Marc Vetri moves from prix fixe to pizzeria.
Pizzeria Vetri, the newest venture from highly–acclaimed chef and Philadelphia native Marc Vetri, occupies a small, prime location in the trendy Art Museum District. The hostess seated us at the communal pizza bar where we could feel the heat of the oven as the deft pizzaioli made our pizzas right in front of us. The restaurant has a varied alcohol selection, distinguishing it from more traditional pizzerias. A large collection of beers can be ordered by the bottle or from the tap, and if wine tickles your fancy, you can order red or white by the glass.
Though the atmosphere was warm and inviting, when I looked at the menu, I felt a tinge of disappointment. The menu is compact, with fewer than fifteen total dinner choices, including artisan pizzas, calzones and dinner salads. We ordered the Salsiccia pizza ($16): cheese and tomato sauce, topped with sausage and fennel. The pizzas were small, barely larger than a personal pizza, carved into six slices. After we bit in, we found ourselves with little to write home about. The fennel was very sparse, and the pizza tasted essentially like any other sausage pizza. It wasn’t bad by any stretch of the imagination, but it certainly did not merit the price or live up to man behind the dough.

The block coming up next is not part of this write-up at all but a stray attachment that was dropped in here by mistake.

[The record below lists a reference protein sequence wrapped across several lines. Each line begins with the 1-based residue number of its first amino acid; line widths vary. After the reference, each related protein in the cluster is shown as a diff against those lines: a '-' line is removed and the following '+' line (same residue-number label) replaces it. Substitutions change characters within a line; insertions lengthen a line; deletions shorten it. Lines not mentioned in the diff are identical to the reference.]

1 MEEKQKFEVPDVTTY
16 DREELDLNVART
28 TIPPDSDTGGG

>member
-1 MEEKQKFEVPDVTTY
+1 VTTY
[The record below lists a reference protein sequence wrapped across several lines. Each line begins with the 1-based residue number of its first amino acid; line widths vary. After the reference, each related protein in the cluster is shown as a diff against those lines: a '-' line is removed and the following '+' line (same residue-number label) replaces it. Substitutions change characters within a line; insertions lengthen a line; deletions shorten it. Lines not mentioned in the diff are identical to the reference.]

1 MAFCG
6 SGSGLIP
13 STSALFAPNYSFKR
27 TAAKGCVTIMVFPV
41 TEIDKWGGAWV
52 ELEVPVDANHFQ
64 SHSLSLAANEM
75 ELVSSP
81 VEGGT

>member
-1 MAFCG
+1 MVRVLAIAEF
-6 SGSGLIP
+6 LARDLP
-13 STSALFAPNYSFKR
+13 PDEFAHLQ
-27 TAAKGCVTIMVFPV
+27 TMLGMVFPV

Although dinner itself was a bit of a letdown, dessert turned out to be a high point. The fried pizza dough ($4), dusted with citrus sugar was a light, sweet and slightly savory end to the meal.
If you’re looking for a highbrow pizza parlor, Pizzeria Vetri is the place for you. But if you’d rather pay less for the same pizza payoff, skip the pricier pies and find a more down–to–earth pizza joint. For the name, Pizzeria Vetri is worth one visit, but on a student’s budget it certainly doesn’t merit a second.
1838 Callowhill Street
Don't Miss: Fried Pizza Dough
Skip: Margherita Pizza
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